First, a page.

People who enjoy a pre-flight tipple could face tougher regulations in airports, officials have said.
A new report on the 2003 Licensing Act found that airports were excluded from the alcohol restrictions which govern pubs and bars across the UK.
Officials said that once passengers are through customs, control of alcohol sales is “relaxed” with more people under the age of 18 being served.
The permitted hours people are able to drink are also far too lenient, they said.
The report, from a parliamentary select committee, looked at all aspects of the 2003 Licensing Act including alcohol sales in airports.
Baroness McIntosh, who chaired the inquiry, labelled the current Act as “fundamentally flawed” and in need of a “major overhaul”.
As part of the report, airline Jet2 contributed evidence in support of more regulation at airport pubs and bars, stating that over half of all passenger disruptions on flights were as a result of alcohol consumption.
According to the Independent, the airline said the number of incidents where passengers failed to respect the rules of conduct at an airport or on board an aircraft had “risen significantly”.
“These incidents range from passengers being verbally abusive to crew or fellow passengers to incidents which endanger safety, such as attempting to open cabin doors,” they said.
The airline has dealt with 536 disruptive incidents this summer alone, with over half reported to have been fuelled by alcohol.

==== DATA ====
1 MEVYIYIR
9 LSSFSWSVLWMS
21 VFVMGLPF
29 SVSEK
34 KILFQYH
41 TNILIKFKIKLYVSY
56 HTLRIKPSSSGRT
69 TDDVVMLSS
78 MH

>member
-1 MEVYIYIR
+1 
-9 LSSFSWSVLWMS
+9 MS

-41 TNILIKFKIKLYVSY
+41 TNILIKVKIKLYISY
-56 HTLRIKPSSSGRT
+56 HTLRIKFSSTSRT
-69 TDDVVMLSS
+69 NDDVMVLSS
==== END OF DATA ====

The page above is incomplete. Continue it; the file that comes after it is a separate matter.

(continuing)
In response to the latest report, the British Beer and Pub Association’s chief executive Brigid Simmonds said: “Airports are treated differently, but the industry works in partnership with the police and airport authorities to tackle any problems.
“We would be happy to review these arrangements and extend them where necessary, but the current penalties for passengers who cause flight disruption are rightly severe.”
The Home Office now has two months to respond to the 186-page report. It will then be debated in the House of Lords.
Last year, the UK’s Aviation Minister Lord Ahmad said he would review the way in which alcohol is sold at airports by looking into the times of day when alcohol is sold and the effectiveness of passenger screening.
He said: “If you’re a young family travelling on a plane you want to go from point A to B, you don’t want to be disrupted.
“I don’t think we want to kill merriment altogether, but I think it’s important that passengers who board planes are also responsible and have a responsibility to other passengers, and that certainly should be the factor which we bear in mind.”